I think you're confusing concepts here. Windows RT contains the full .NET package, and is not at all comparable to the mobile Java framework. The reason it is limited to metro only is because Microsoft enforces a restriction on what can run on RT for security purposes. An app cannot run unless it is signed with a digital certificate by Microsoft, which they only do on Store apps. If you jailbreak the device or find a way to sign the apps, then you can compile and run anything you want, including C++ code compiled directly for ARM.

By robertgu on 10/1/2013 7:34:36 PM , Rating: 2
In reference to choosing Surface Pro over Surface 2 cause you believe the code would have to be rewritten if ARM adoption isn't good enough. That is not an issue. Windows Store Apps are coded in WinRT which is a runtime used in BOTH Windows RT and Windows 8 and will be the runtime for all Windows products for the foreseeable future.

By Jeffk464 on 10/1/2013 7:40:51 PM , Rating: 2
If they were to go with an MS product, I really feel that this is one of few instances Surface Pro

Maybe MS gave them a really good deal to try and clear out their supply of RT tablets.

RE: The pilots can go f*** themselves
By Mint on 10/1/2013 5:36:12 PM , Rating: 2
I actually suspect that apps favor MS here due to the inclusion of Office. If some airplanes need some data/addendumps quickly dumped onto the pilots' tablets for whatever reason, it's easy to put a ppt or xls file there without compatibility/display issues.

I've never been in a cockpit, but if there are a few flat surfaces, I presume that the kickstand is a nice touch as well.

RE: The pilots can go f*** themselves
By Argon18 on 10/1/13, Rating: -1
RE: The pilots can go f*** themselves
By grant3 on 10/1/2013 10:44:33 PM , Rating: 2
"most major airlines have replaced or are eyeing replacing their "old school" pen and paper flight logs with tablets loaded with custom flight logging apps."

Maybe you should read the article before jumping right into the comments? Flight logging is very important also.

By Cheesew1z69 on 10/2/2013 7:53:27 AM , Rating: 2
When you are replying to Argon, just remember this is who you are replying too...

Are you that much of a Microsft fanboy wintard that you have to spew insults at others? Really?

Perhaps it's just best not to feed the Trolls....

By flybefree on 10/2/2013 1:02:08 PM , Rating: 3
I don't know why they would say this. We have a device built into all the aircraft called ACARS which does all the flight logging that the company needs for us automatically. They generally only need out, off, on, and in times, which are the times that the doors are closed, aircraft lifts off the ground, lands, and doors are opened, respectively. These are used to compute crew duty times and aircraft flight times.

On older aircraft, sometimes the crew has to do engine performance trend monitoring, and that is done in a binder that stays with the airframe by pen and paper, but most modern aircraft have built-in systems that record that data electronically.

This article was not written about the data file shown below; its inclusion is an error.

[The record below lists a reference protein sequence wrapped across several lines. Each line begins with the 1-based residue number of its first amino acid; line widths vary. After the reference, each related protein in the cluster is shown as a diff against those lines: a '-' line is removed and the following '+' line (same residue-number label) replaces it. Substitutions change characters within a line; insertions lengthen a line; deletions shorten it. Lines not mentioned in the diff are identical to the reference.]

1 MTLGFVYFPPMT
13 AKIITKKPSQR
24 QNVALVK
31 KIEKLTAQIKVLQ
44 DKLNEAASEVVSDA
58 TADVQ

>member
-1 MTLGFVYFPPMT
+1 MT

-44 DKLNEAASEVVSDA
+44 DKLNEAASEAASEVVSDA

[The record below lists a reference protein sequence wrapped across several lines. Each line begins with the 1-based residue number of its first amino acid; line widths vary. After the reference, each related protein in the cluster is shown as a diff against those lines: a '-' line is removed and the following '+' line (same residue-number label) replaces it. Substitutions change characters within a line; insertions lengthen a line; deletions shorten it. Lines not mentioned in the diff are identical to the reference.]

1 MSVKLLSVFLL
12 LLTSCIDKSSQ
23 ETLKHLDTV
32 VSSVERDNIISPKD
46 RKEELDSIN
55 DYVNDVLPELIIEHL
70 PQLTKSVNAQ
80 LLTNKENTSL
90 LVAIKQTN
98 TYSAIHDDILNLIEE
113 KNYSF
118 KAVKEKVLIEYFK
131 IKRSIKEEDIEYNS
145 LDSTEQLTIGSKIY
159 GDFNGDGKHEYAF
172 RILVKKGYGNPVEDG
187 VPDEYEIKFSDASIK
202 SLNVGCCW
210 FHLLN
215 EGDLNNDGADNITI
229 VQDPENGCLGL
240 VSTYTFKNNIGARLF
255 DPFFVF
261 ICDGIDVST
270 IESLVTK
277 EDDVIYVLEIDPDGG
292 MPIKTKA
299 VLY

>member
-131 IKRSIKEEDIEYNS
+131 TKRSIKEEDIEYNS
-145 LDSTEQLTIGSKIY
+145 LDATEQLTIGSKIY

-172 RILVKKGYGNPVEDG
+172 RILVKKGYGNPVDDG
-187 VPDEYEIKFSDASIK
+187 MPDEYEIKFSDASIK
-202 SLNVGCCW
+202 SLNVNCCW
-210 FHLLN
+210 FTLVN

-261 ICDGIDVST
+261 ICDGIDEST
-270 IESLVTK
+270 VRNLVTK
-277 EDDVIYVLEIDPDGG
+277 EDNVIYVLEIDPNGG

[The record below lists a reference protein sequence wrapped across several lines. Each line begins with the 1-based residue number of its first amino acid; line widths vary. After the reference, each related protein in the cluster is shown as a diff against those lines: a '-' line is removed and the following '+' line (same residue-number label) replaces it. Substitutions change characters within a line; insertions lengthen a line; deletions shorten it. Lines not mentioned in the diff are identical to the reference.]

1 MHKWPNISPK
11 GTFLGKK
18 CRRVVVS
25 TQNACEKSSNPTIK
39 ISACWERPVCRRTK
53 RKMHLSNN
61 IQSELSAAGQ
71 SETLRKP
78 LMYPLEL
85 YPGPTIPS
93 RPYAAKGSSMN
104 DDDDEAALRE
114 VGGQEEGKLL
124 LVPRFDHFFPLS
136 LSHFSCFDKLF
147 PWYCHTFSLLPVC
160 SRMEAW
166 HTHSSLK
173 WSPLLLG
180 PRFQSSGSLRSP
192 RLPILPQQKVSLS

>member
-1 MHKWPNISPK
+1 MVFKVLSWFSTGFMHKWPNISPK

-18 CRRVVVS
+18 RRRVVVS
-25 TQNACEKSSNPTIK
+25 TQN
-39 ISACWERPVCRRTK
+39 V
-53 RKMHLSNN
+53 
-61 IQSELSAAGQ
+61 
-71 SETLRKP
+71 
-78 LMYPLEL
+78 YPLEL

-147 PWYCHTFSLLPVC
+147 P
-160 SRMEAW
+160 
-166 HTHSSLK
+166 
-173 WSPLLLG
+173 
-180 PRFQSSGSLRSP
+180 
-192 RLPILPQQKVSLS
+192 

By flybefree on 10/2/2013 12:48:28 PM , Rating: 4
I'm an airline pilot. The kickstand is useless. As a pilot, I would want this device to do the absolute minimum to reduce the possibility of a system crash during a critical phase of flight (I generally use it most during the approach phase). The iPads that we use sometimes overheat and shut themselves down when exposed to direct sunlight, even if the cockpit is cool. This is a serious pain in the ass when it happens. Luckily, we always have two, and try to keep one in the shade. I have backup charts on my Galaxy S4 if those fail. The Jeppesen FliteDeck app may or may not use a pdf format, but all of the approach plates, charts, and company manuals are viewable from within that app. The only thing extra that would be nice to have is a weight and balance app specific to that airplane model. However, I wouldn't like it in an excel sheet, since you can modify the computed cells if you really want to.

RE: The pilots can go f*** themselves
By Argon18 on 10/1/13, Rating: -1
By amanojaku on 10/1/2013 6:28:46 PM , Rating: 3
How am I a Microsoft fanboy when I asked why Delta didn't choose an Android tablet? You're the *nix fanboy. Wouldn't Android make you happy?

Also, I never mentioned reduced fares. I said operating costs; go read a wiki if you don't know what that is. I know damn well we won't see cheaper flights. The airlines, however, will see more profit.

Third, these tablets will be used for more than PDFs. If you'd bother to read the sources, you'd know that there will be other apps running. Specifically:
With the Windows RT 8.1 operating system, pilots will be able to open two applications side-by-side, offering, for example, the opportunity to assess weather information alongside proposed flight paths. The Live Tile user interface in Windows 8.1 can feed up-to-the-minute information to crew members while the Surface 2's true high-resolution 1080p touchscreen display adds detail to maps and other resources.

RE: The pilots can go f*** themselves
By ritualm on 10/1/2013 7:03:34 PM , Rating: 5
Are you that much of a Microsft fanboy wintard that you have to spew insults at others?

Says an Apple fanboy who claims people/companies are retarded not to use iCrap.
As for your clueless reasoning, the price difference between any of these competing tablet products is so negligible, it has zero impact on airline operating costs.

Actually, it will. Apple simply does not stand a chance against Microsoft in the large business/enterprise space, all it has is great hardware - it had abandoned its B2B division long ago.
If you think you're going to get a cheaper fare